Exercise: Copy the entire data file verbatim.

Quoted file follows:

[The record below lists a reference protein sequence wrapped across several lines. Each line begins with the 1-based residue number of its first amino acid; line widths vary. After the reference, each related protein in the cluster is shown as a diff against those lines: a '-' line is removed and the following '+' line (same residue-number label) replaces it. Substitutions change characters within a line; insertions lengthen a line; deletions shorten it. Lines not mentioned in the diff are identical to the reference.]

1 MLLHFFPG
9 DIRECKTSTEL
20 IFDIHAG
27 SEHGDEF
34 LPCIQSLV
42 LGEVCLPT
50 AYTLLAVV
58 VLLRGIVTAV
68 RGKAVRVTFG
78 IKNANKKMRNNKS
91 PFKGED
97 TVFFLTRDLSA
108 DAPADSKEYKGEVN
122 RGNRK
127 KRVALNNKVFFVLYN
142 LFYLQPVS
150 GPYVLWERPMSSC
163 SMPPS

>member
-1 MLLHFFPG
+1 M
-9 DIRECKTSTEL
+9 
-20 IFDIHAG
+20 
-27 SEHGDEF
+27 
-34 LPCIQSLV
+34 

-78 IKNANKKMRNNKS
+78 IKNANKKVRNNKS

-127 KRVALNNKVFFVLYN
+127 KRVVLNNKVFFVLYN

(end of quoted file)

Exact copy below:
[The record below lists a reference protein sequence wrapped across several lines. Each line begins with the 1-based residue number of its first amino acid; line widths vary. After the reference, each related protein in the cluster is shown as a diff against those lines: a '-' line is removed and the following '+' line (same residue-number label) replaces it. Substitutions change characters within a line; insertions lengthen a line; deletions shorten it. Lines not mentioned in the diff are identical to the reference.]

1 MLLHFFPG
9 DIRECKTSTEL
20 IFDIHAG
27 SEHGDEF
34 LPCIQSLV
42 LGEVCLPT
50 AYTLLAVV
58 VLLRGIVTAV
68 RGKAVRVTFG
78 IKNANKKMRNNKS
91 PFKGED
97 TVFFLTRDLSA
108 DAPADSKEYKGEVN
122 RGNRK
127 KRVALNNKVFFVLYN
142 LFYLQPVS
150 GPYVLWERPMSSC
163 SMPPS

>member
-1 MLLHFFPG
+1 M
-9 DIRECKTSTEL
+9 
-20 IFDIHAG
+20 
-27 SEHGDEF
+27 
-34 LPCIQSLV
+34 

-78 IKNANKKMRNNKS
+78 IKNANKKVRNNKS

-127 KRVALNNKVFFVLYN
+127 KRVVLNNKVFFVLYN